The movie’s central tone is a rehash of MiB2’s theme, but this time executed more skillfully: the power of regret.  K is shown suffering from regret for his whole life and then we are zapped back to a time before the event that causes the emotion.  The movie inexorably inches towards that moment as both the audience and J holds their breath wondering what could be so bad that it would cause K so much suffering.

Surprisingly, when the moment does happen, it’s honest, and touching as opposed to exploitative.  Brolin as K does an amazing job showing anguish slowly overtake K while he tries to keep a kind face to those around him.  And its impact to J is just a meaningful, such that in the end, when J does return to the present, his very restrained acknowledgement of his new knowledge is embraced and gives satisfying closure.

It’s actually pretty interesting the trip we’ve taken to get here.  MiB1, with its breezy script, made simple gestures regarding the nature of the universe and how significant (o r insignificant) we are in it.  They were not horribly profound, but seemingly true.  MiB3, however, turns that look inwards, and examines the small and subtle.  The tiniest thing can change the course of a life, says this movie, and honestly, I believe it had the better point to make.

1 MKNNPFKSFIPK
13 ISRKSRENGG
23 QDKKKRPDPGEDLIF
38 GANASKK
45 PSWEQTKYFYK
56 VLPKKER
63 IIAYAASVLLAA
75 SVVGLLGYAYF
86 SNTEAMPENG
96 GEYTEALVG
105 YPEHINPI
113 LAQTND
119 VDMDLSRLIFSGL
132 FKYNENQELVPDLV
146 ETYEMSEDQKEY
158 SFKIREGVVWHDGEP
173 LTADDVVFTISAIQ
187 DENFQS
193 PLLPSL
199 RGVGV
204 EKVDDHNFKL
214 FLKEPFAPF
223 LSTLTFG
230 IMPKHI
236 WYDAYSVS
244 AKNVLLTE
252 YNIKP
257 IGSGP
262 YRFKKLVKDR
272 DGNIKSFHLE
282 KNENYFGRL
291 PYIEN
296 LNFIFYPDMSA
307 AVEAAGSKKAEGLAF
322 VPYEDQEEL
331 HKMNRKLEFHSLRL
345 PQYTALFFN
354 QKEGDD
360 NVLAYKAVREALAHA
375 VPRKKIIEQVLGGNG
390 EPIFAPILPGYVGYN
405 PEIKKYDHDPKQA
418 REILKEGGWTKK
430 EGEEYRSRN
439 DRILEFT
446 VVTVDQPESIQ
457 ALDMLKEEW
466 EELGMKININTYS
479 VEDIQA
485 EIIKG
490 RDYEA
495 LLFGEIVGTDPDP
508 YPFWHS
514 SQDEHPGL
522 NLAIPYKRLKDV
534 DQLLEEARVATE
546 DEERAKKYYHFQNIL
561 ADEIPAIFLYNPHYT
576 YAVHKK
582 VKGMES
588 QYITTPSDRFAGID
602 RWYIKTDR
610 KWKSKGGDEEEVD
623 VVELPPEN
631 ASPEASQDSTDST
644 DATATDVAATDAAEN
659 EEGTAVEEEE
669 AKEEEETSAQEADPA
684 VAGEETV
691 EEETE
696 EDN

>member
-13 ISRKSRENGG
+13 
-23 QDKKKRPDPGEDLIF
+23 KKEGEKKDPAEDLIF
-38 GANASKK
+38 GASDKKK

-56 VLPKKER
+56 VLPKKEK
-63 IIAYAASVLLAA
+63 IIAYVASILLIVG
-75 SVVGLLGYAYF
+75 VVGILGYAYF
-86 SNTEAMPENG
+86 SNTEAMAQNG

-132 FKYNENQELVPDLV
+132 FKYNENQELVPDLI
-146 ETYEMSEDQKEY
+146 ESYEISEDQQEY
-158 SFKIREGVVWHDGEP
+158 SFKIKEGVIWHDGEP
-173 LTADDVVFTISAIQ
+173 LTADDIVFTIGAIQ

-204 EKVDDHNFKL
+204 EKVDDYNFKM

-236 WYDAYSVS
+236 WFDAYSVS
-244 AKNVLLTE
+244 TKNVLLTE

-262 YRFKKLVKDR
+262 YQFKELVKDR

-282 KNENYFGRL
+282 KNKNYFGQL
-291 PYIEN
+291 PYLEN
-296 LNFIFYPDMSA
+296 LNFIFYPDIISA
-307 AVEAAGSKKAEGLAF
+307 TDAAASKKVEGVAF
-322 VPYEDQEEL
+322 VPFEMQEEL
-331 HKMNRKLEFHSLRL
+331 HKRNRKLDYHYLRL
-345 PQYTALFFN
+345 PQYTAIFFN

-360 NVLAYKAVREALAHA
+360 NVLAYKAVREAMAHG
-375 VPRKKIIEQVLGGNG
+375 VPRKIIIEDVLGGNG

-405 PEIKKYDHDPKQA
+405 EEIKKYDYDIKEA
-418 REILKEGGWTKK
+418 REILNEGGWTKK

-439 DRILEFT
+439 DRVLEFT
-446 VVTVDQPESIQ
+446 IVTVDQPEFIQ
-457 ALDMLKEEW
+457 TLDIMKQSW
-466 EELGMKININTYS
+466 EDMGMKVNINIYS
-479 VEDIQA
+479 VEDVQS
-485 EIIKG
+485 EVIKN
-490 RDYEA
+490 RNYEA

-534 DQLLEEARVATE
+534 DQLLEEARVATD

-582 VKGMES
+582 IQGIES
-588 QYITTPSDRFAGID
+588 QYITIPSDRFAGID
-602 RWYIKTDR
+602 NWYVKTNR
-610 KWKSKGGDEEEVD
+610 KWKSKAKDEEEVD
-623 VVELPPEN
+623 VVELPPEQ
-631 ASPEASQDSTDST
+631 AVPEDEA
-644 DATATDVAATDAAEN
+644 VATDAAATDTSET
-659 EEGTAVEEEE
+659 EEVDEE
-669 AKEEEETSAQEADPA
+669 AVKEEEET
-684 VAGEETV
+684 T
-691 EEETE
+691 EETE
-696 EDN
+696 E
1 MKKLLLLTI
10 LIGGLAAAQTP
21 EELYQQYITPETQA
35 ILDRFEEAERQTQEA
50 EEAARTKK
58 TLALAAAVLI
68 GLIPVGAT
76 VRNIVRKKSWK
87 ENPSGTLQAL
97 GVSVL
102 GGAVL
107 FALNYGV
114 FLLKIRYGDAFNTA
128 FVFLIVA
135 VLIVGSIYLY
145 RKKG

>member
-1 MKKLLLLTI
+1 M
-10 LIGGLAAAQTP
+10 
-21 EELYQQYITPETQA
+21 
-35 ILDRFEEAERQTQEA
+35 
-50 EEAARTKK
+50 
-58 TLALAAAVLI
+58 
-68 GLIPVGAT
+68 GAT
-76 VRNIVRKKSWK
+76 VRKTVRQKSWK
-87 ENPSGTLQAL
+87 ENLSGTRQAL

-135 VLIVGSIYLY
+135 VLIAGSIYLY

Very Recommended.

DVD: Green Lantern (2011 Live Action Film)


I’ve tried to reserve my judgment, but I’m finding it harder and harder to make excuses.  Ryan Reynolds just isn’t very convincing.  Sure, I understand that he’s attractive and all, but as an actor, he just doesn’t inhabit the roles he’s given very well.  I always know I’m watching Ryan Reynolds, and that impish grin of his isn’t helping.  I’m sorry, future Deadpool movie enthusiasts, but you really don’t want this guy as the Merc with a Mouth.

Let’s get to the film, which is not much better.  First off, it starts with a lengthy voice-over.  Bad move. Three minutes into the film and even I could recognize that they were hemorrhaging viewers with atrociously overwrought explanation of how Green Energy works and the history of the Yellow Energy of Parallax and fear versus will and… ugh!